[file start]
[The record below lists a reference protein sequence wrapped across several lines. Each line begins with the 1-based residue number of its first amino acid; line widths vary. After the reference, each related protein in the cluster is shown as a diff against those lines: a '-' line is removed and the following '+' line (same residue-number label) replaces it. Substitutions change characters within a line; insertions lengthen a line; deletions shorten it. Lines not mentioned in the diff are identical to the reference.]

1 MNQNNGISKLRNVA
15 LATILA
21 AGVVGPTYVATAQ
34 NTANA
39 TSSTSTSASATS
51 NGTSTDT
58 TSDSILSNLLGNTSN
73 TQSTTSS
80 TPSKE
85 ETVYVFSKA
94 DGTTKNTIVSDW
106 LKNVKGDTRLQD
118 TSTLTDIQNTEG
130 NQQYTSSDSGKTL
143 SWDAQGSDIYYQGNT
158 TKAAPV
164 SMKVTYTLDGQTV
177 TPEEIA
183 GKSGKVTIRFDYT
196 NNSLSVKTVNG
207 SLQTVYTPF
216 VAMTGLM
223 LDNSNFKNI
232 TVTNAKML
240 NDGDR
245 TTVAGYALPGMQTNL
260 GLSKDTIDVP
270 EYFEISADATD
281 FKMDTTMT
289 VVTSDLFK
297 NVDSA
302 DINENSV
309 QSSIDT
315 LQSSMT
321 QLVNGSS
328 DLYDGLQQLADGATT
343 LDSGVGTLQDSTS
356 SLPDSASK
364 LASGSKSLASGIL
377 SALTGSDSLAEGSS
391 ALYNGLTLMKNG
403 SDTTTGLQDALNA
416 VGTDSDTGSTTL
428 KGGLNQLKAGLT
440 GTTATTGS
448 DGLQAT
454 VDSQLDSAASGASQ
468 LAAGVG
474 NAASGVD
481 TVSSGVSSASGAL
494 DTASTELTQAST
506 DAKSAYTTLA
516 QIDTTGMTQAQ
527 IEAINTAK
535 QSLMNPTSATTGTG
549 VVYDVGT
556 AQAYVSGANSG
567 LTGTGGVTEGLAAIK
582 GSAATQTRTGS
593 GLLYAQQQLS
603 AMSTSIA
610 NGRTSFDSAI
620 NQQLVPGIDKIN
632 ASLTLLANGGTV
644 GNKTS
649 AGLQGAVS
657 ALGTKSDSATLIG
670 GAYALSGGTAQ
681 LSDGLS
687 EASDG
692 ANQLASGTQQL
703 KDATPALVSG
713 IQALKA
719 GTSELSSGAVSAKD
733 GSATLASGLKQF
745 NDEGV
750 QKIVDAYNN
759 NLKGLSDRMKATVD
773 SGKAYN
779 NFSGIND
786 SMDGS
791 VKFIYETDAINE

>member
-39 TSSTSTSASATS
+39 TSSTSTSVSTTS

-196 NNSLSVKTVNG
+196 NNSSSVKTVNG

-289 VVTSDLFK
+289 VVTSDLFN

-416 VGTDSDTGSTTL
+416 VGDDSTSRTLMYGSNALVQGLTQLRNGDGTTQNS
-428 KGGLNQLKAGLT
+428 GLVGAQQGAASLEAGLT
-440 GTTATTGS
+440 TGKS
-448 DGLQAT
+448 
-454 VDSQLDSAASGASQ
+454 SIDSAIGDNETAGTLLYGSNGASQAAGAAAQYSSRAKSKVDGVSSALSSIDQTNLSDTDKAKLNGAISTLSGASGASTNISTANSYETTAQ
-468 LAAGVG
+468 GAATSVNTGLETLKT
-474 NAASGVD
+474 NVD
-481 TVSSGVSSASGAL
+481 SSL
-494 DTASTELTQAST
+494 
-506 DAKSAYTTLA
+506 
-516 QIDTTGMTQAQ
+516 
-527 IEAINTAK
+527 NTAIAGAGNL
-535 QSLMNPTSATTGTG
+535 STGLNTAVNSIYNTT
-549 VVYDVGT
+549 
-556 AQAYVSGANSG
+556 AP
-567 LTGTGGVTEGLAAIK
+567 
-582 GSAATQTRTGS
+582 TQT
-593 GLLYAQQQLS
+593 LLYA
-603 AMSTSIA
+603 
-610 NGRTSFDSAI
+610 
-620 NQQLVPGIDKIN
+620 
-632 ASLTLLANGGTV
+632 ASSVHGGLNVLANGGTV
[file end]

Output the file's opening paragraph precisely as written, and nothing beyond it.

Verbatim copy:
[The record below lists a reference protein sequence wrapped across several lines. Each line begins with the 1-based residue number of its first amino acid; line widths vary. After the reference, each related protein in the cluster is shown as a diff against those lines: a '-' line is removed and the following '+' line (same residue-number label) replaces it. Substitutions change characters within a line; insertions lengthen a line; deletions shorten it. Lines not mentioned in the diff are identical to the reference.]